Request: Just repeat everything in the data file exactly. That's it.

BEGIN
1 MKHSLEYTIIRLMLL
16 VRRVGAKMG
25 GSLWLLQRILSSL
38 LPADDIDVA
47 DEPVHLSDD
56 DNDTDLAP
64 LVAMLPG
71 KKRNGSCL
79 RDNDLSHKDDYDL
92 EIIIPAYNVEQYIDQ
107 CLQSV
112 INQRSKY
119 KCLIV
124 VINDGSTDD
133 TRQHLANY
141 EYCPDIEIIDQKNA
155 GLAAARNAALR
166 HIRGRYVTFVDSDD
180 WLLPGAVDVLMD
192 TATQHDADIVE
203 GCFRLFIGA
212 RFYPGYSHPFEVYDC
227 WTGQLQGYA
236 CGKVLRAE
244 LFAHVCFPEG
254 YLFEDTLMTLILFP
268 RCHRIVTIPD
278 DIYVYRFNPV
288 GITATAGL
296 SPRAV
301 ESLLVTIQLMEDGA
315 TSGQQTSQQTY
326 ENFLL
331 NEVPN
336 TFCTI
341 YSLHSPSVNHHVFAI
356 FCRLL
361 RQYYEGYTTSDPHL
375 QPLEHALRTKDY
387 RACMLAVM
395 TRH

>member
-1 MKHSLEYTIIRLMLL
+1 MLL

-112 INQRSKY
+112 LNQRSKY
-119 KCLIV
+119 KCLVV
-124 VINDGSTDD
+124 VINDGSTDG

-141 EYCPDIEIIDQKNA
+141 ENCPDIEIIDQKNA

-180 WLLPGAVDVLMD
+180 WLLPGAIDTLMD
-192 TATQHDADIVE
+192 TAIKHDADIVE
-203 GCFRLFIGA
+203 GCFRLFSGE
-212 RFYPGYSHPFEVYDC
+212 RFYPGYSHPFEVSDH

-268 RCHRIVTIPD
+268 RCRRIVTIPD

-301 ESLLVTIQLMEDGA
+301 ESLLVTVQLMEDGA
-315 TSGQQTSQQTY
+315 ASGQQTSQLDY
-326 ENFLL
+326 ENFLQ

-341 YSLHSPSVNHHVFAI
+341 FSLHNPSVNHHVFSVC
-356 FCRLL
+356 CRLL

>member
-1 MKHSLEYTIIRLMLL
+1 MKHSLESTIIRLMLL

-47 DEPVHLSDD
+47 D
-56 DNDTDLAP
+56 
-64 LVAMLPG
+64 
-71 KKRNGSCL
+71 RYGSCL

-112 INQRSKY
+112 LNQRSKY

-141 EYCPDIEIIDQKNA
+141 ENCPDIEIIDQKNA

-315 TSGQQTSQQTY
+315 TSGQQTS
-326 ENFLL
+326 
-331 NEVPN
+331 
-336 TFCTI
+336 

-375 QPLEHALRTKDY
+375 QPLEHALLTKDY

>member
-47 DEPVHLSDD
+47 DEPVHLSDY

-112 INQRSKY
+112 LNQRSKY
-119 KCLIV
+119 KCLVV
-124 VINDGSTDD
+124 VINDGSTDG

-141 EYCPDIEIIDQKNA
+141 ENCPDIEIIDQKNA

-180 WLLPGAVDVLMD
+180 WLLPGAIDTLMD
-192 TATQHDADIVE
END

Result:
1 MKHSLEYTIIRLMLL
16 VRRVGAKMG
25 GSLWLLQRILSSL
38 LPADDIDVA
47 DEPVHLSDD
56 DNDTDLAP
64 LVAMLPG
71 KKRNGSCL
79 RDNDLSHKDDYDL
92 EIIIPAYNVEQYIDQ
107 CLQSV
112 INQRSKY
119 KCLIV
124 VINDGSTDD
133 TRQHLANY
141 EYCPDIEIIDQKNA
155 GLAAARNAALR
166 HIRGRYVTFVDSDD
180 WLLPGAVDVLMD
192 TATQHDADIVE
203 GCFRLFIGA
212 RFYPGYSHPFEVYDC
227 WTGQLQGYA
236 CGKVLRAE
244 LFAHVCFPEG
254 YLFEDTLMTLILFP
268 RCHRIVTIPD
278 DIYVYRFNPV
288 GITATAGL
296 SPRAV
301 ESLLVTIQLMEDGA
315 TSGQQTSQQTY
326 ENFLL
331 NEVPN
336 TFCTI
341 YSLHSPSVNHHVFAI
356 FCRLL
361 RQYYEGYTTSDPHL
375 QPLEHALRTKDY
387 RACMLAVM
395 TRH

>member
-1 MKHSLEYTIIRLMLL
+1 MLL

-112 INQRSKY
+112 LNQRSKY
-119 KCLIV
+119 KCLVV
-124 VINDGSTDD
+124 VINDGSTDG

-141 EYCPDIEIIDQKNA
+141 ENCPDIEIIDQKNA

-180 WLLPGAVDVLMD
+180 WLLPGAIDTLMD
-192 TATQHDADIVE
+192 TAIKHDADIVE
-203 GCFRLFIGA
+203 GCFRLFSGE
-212 RFYPGYSHPFEVYDC
+212 RFYPGYSHPFEVSDH

-268 RCHRIVTIPD
+268 RCRRIVTIPD

-301 ESLLVTIQLMEDGA
+301 ESLLVTVQLMEDGA
-315 TSGQQTSQQTY
+315 ASGQQTSQLDY
-326 ENFLL
+326 ENFLQ

-341 YSLHSPSVNHHVFAI
+341 FSLHNPSVNHHVFSVC
-356 FCRLL
+356 CRLL

>member
-1 MKHSLEYTIIRLMLL
+1 MKHSLESTIIRLMLL

-47 DEPVHLSDD
+47 D
-56 DNDTDLAP
+56 
-64 LVAMLPG
+64 
-71 KKRNGSCL
+71 RYGSCL

-112 INQRSKY
+112 LNQRSKY

-141 EYCPDIEIIDQKNA
+141 ENCPDIEIIDQKNA

-315 TSGQQTSQQTY
+315 TSGQQTS
-326 ENFLL
+326 
-331 NEVPN
+331 
-336 TFCTI
+336 

-375 QPLEHALRTKDY
+375 QPLEHALLTKDY

>member
-47 DEPVHLSDD
+47 DEPVHLSDY

-112 INQRSKY
+112 LNQRSKY
-119 KCLIV
+119 KCLVV
-124 VINDGSTDD
+124 VINDGSTDG

-141 EYCPDIEIIDQKNA
+141 ENCPDIEIIDQKNA

-180 WLLPGAVDVLMD
+180 WLLPGAIDTLMD
-192 TATQHDADIVE